Iceland is an amazing country, with so many things to see and do. Chances are, you’ll be basing yourself in Reykjavik, the country’s capital and only official city.
If you’re like us, you’re planning on spending your time in Iceland exploring waterfalls, beaches, and beautiful landscapes. This may leave you with limited time to explore Reykjavik. However, we still think that you should give yourself a day to get to know the city and its historic and cultural landmarks. Luckily, the city isn’t very large, so most of Reykjavik’s must sees can be seen in one day. Below are what we believe to be the top places to visit in Reykjavik.
Reykjavik’s most iconic structure is, without a doubt, Hallgrímskirkja Church. It towers above the city, flaunting it’s impressive architecture that was inspired by basalt rocks found throughout Iceland. Standing guard in front of the church is Leifur Eiriksson, considered the first European to have discovered North America (500 years before Christopher Columbus).
We arrived just as the church was opening; the sun wasn’t even completely out yet! Inside, the church was impressive in its simpleness, if that makes sense. The 15 meter tall organ was also pretty impressive. Next we got in line to head up to the top of the tower. It costs 900 ISK (about $8) for a ticket and you get some really great views of the city.
Hallgrímskirkja Church can be seen from almost anywhere in the city, so make sure to look for it at night as well. It looks even more majestic when it’s lit up!
Directly in front of Hallgrímskirkja Church is Skólavörðustígur Street, one of the two main streets in Reykjavik. Take your time as you stroll by shops, cafes, and restaurants.
Reykjavik’s City Hall is pretty large and visitors can visit the modern structure during weekdays. There are often exhibits held inside, but the outside of the building is what drew us to the area. The large pond has a path that surrounds it and a lot of different birds hang out there, including swans.
This was a really cool museum! In 2001, the remains of a Viking longhouse from the 10th century were discovered, so this museum was built around it. You can see the wall fragments that are really well preserved, as well as other artifacts that were unearthed. You can even see walrus bones that were found at the base of the western wall (placed there most likely to ward off evil). There’s also a lot of multimedia technology that you can control by pressing buttons or just waving your hands; this technology is used to help explain more about the site and what life was like during the 10th century. It costs 1,600 ISK (about $14) to enter.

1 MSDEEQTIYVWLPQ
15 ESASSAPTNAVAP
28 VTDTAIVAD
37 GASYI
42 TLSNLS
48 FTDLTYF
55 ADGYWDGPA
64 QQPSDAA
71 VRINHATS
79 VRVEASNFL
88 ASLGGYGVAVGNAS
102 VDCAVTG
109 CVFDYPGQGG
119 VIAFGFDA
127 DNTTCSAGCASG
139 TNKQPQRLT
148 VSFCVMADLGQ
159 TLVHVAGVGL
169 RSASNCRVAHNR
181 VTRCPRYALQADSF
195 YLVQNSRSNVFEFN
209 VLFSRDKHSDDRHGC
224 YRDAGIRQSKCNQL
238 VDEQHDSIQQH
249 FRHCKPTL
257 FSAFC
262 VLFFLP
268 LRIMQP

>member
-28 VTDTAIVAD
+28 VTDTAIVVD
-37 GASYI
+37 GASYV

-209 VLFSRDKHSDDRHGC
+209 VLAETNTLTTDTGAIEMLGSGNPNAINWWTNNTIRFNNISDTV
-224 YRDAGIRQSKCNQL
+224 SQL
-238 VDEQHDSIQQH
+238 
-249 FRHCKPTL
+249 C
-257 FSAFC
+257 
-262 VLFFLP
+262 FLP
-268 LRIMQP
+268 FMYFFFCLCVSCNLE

Another impressive church! Located on the western side of Reykjavik, this church is often referred to as Kristskirkja (Christ’s Church). Although it’s not as famous as Hallgrímskirkja, we thought the inside of Landakotskirkja was a bit prettier.
With a design that was also inspired by basalt rocks, the Harpa Concert and Conference Center has won both architectural and musical awards. The center has held many concerts, festivals, and conferences since it opened in 2011 but you can also just walk inside to enjoy the design of the building itself. The multi-colored glass is awesome to see from the inside, especially when the sun is shining through. Make sure you walk up the different levels to see the glass from different angles.
Just down the street from Harpa is the Solfar Sun Voyager Sculpture. Created by Jon Gunnar Arnason, this steel structure may look like a Viking ship, but it is actually an ode to the sun. It was created to resemble a dreamboat, symbolizing light and hope.
If you have time, we really suggest heading out to the Grótta Lighthouse. It’s just outside the city and totally worth the trip. If you’d like more information on the Grótta Lighthouse, check out our post which goes over different ways of getting there and the kinds of things you’ll see in the area. We visited the lighthouse in the middle of the day, between our stops at Landakotskirkja and Harpa.
We also heard great things about the National Museum of Iceland and The Pearl, but they were further south and we weren’t able to squeeze them in. If you were to spend a second day exploring Reykjavik, we would recommend visiting these two places as well.
We hope you’ve found this guide to see Reykjavik in a day useful! If there’s anything else you’d recommend, feel free to let us know in the comments below! 🙂
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